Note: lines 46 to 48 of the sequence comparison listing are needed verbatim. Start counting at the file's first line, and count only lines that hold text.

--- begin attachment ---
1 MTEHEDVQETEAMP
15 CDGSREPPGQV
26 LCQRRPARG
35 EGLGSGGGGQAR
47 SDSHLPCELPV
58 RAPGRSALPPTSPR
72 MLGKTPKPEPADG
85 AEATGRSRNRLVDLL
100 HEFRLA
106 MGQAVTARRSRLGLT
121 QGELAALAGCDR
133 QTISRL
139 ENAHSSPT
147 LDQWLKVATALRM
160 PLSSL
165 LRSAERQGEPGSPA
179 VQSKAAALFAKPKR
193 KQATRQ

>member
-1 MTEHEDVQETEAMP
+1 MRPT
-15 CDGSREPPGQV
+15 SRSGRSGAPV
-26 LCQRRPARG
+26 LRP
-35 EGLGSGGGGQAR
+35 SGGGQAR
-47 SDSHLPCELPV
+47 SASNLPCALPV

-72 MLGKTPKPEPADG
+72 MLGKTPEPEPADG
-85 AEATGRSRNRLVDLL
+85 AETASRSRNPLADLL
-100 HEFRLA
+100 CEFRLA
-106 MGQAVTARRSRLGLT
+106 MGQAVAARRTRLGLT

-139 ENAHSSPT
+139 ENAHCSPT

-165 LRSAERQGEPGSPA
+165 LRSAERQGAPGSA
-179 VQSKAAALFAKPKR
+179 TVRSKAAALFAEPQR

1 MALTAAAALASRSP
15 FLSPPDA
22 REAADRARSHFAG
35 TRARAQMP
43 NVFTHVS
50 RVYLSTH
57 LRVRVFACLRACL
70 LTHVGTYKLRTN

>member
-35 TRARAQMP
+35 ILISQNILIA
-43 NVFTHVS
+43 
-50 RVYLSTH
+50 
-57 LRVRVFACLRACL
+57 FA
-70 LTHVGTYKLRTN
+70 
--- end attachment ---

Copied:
22 REAADRARSHFAG
35 TRARAQMP
43 NVFTHVS